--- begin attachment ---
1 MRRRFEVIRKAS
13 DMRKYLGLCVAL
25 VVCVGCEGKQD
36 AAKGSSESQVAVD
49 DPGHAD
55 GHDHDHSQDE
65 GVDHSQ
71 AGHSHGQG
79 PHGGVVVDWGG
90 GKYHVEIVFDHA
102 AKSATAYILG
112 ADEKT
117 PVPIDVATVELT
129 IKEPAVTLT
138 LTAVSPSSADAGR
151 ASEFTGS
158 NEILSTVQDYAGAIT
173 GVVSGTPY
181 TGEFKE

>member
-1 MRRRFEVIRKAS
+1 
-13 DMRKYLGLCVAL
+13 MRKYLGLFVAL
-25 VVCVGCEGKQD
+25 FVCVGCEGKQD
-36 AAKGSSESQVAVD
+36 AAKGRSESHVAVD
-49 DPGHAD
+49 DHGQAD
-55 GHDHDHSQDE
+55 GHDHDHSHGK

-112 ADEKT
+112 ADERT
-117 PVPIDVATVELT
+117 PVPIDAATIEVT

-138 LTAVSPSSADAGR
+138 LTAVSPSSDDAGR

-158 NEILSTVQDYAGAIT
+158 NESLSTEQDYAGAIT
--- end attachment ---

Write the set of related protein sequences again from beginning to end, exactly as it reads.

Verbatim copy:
1 MRRRFEVIRKAS
13 DMRKYLGLCVAL
25 VVCVGCEGKQD
36 AAKGSSESQVAVD
49 DPGHAD
55 GHDHDHSQDE
65 GVDHSQ
71 AGHSHGQG
79 PHGGVVVDWGG
90 GKYHVEIVFDHA
102 AKSATAYILG
112 ADEKT
117 PVPIDVATVELT
129 IKEPAVTLT
138 LTAVSPSSADAGR
151 ASEFTGS
158 NEILSTVQDYAGAIT
173 GVVSGTPY
181 TGEFKE

>member
-1 MRRRFEVIRKAS
+1 
-13 DMRKYLGLCVAL
+13 MRKYLGLFVAL
-25 VVCVGCEGKQD
+25 FVCVGCEGKQD
-36 AAKGSSESQVAVD
+36 AAKGRSESHVAVD
-49 DPGHAD
+49 DHGQAD
-55 GHDHDHSQDE
+55 GHDHDHSHGK

-112 ADEKT
+112 ADERT
-117 PVPIDVATVELT
+117 PVPIDAATIEVT

-138 LTAVSPSSADAGR
+138 LTAVSPSSDDAGR

-158 NEILSTVQDYAGAIT
+158 NESLSTEQDYAGAIT